A bit of context first for readers who are not from football (aka soccer) loving countries – the subject of winning a World Cup is one of perpetual pain and anguish for the long-suffering English fan. What does that have to do with VDI migrations in large enterprises? The steps required to set your football team up for World Cup success have parallels with successfully delivering a VDI migration project.

The same applies to any major team tournament – the Super Bowl, World Series, Cricket World Cup, Tour de France, Indianapolis 500, Rugby World Cup. Parallels can be drawn with successful teams in those competitions and the enterprise IT teams that successfully implement VDI migration projects.

Step 1: Put the Right Structures in Place at the Outset

In a football team, putting the right structures in place includes:

  • Coaching and support staff appointed
  • Budgets allocated
  • Facilities, kit, and equipment chosen
  • Partnerships established with outside experts, the coaching staff at national-level clubs, and others
  • Those with non-sporting roles in the organisation (marketing, finance, HR, etc) also need to be aligned with the team’s objectives and strategy

The same applies to a VDI migration:

  • Clear roles and responsibilities need to be assigned within the internal IT and executive teams, with defined outcomes, targets, and milestones
  • Budgets must be allocated and locked in
  • Automation tools need to be selected and integrated
  • Relationships with vendors, consultants, and other outsourced partners need to be established and defined
  • Those in business-as-usual roles need to be aligned with the VDI migration project. They may not be directly involved in its implementation, but they will be essential to its success. Therefore, it’s important they understand why the project is being implemented, how it will impact them, the support that is available, and how they can contribute.

Step 2: Practice, Sleep, Repeat

Repeated training and continuous preparation are essential if a country wants to win a World Cup. This doesn’t just mean running drills on the pitch and doing strength and conditioning training. It also includes:

  • Constantly reviewing the available pool of players to identify those with the best form
  • Continuously reviewing and adjusting off-pitch and on-pitch strategies, tactics, and processes
  • Constantly communicating with the players and other sporting staff about strategy, tactics, the need for continuous improvement, upholding team values, etc
  • Playing matches, friendly or in competition, to test players, test on-pitch formations, test playing strategies, test match preparation processes, test, test, test

With a VDI migration, there are also things that must be done repeatedly to ensure success:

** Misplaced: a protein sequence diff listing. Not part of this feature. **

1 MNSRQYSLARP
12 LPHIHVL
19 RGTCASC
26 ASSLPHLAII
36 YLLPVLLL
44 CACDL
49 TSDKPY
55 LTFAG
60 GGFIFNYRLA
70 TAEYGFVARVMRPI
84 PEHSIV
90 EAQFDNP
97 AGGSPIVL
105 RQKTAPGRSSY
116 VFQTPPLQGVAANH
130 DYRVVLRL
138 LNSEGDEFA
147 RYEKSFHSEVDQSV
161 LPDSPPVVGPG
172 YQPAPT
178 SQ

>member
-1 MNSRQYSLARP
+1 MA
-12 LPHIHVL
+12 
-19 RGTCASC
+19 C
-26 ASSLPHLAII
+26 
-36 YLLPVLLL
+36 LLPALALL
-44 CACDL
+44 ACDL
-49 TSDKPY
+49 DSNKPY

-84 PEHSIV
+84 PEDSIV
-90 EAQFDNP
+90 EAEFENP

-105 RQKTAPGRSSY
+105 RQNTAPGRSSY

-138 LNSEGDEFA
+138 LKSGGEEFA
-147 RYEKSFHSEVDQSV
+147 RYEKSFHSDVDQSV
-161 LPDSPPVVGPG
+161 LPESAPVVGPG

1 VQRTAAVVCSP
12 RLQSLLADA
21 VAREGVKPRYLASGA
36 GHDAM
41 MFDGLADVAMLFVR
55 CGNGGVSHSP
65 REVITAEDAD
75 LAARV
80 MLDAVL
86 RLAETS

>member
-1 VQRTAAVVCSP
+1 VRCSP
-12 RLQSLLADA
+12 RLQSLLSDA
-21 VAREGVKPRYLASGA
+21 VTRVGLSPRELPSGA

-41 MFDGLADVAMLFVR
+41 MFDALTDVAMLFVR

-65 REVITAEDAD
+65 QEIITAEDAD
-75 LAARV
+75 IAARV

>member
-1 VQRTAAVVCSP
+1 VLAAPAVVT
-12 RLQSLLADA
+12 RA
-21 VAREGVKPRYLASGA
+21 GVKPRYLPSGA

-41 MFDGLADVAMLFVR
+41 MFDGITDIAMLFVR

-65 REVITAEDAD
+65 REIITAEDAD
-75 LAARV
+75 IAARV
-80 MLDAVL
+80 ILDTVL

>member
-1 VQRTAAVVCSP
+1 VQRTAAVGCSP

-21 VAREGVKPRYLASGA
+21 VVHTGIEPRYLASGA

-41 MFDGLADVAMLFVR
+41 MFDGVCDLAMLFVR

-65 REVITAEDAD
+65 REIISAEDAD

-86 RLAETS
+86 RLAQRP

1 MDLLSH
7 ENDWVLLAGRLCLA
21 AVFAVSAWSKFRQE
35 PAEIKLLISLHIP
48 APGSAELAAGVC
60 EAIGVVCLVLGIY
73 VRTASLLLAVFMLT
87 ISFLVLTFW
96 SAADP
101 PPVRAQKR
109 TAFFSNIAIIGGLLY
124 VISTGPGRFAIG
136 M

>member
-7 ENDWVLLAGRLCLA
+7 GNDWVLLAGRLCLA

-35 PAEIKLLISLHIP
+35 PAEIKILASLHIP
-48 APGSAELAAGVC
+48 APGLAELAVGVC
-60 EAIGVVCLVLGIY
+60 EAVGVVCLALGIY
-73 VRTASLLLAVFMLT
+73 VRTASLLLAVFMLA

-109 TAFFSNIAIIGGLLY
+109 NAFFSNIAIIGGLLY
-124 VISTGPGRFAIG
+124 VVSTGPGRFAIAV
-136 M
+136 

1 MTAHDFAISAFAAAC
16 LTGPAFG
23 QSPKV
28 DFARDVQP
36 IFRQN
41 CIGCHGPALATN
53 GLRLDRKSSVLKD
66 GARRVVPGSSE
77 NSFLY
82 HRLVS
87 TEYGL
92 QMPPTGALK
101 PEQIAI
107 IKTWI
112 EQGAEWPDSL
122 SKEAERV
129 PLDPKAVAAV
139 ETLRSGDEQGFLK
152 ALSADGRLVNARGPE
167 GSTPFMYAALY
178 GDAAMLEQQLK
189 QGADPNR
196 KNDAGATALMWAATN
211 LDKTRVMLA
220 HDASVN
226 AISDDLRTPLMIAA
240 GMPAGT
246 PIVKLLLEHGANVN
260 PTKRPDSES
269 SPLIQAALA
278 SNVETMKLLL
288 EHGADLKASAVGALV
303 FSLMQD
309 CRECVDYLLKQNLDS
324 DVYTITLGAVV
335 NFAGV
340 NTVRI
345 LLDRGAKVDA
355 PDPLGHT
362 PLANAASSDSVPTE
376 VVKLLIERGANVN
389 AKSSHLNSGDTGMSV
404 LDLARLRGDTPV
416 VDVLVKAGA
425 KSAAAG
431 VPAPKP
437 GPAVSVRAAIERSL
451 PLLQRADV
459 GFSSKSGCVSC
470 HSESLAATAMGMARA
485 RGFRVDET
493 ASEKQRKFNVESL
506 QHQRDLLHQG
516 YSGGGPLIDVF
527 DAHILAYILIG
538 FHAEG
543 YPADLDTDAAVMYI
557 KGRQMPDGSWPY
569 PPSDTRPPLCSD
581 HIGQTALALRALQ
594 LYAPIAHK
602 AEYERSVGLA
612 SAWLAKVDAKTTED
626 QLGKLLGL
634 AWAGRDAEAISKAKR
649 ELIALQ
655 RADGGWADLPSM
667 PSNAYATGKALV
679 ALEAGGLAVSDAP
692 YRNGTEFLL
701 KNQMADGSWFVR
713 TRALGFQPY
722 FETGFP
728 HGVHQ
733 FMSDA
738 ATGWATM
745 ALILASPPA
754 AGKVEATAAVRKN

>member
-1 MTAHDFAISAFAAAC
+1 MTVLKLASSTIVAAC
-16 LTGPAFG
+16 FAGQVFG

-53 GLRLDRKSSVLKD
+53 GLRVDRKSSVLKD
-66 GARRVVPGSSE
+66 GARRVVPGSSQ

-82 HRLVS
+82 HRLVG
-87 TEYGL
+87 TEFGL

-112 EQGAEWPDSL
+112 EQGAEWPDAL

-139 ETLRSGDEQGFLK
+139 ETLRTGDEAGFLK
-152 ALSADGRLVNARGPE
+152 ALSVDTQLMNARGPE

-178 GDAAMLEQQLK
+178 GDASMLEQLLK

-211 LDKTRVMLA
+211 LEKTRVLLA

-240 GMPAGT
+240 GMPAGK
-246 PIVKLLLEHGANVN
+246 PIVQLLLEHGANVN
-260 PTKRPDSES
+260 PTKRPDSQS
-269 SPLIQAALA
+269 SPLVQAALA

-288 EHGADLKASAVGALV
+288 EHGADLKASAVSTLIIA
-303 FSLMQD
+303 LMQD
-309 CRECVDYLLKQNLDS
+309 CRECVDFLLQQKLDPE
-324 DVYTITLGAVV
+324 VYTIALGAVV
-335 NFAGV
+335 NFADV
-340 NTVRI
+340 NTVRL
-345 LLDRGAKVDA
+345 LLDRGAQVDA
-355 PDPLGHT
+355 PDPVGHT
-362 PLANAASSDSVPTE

• Business plans and personnel should be continuously reviewed and adjusted to ensure milestones stay on track and are achievable
  • Technology factors should also be reviewed, with adjustments made where necessary, including in areas like performance and security
  • Communication with all stakeholders should be frequent, open, and informative, where the discussions go both ways. This includes communication with IT teams, senior management, vendors, and consultants who have direct involvement in the project. It also includes communication with all staff and anyone else who might be affected or can contribute to the project’s success.
  • Testing, testing, and more testing should be done repeatedly on everything from specific virtual desktops to stateless VDI golden images to application stability.

Step 3: Go One Step Further

Teams that win World Cups or similar top-level competitions usually have one thing in common – the ability to find that extra level of performance. They are willing to go further, harder, faster, and/or stronger than their competitors so when it comes down to the fine margins that often decide major sporting events, they are on the winning side.

In a VDI migration project, going that one step further not only ensures successful implementation, but also makes the process smoother, less stressful, more predictable (financially, technically, and in relation to people), and more structured.

Going that one step further in a VDI migration project involves:

  • Having clear oversight of the entire process through a “single pane of glass”, where you can review the status of the VDI migration, assess readiness across all areas, identify performance issues, and generate reports.
  • Train all staff on how to use and get the most out of their new virtual desktop. It is also beneficial to give staff easy and direct access to commonly requested solutions, in addition to in-person technical support.
  • Continue with the communication effort across all stakeholders, remembering that a VDI migration project is as much about organisational change management as it is about IT.

Achieving VDI Migration

There are not many people who get to win the football World Cup, lift the Vince Lombardi Trophy at the end of the Super Bowl, or wear the Maillot Jaune (Yellow Jersey) on the Champs-Élysées at the end of the Tour de France. However, we can all be part of a successful VDI migration project by following the three-step strategy in this blog.

The automation, oversight, and communication tools that are in Access Capture and Access Symphony will help you implement this three-step strategy.

You can also benefit from additional VDI migration tips that we have published on our blog: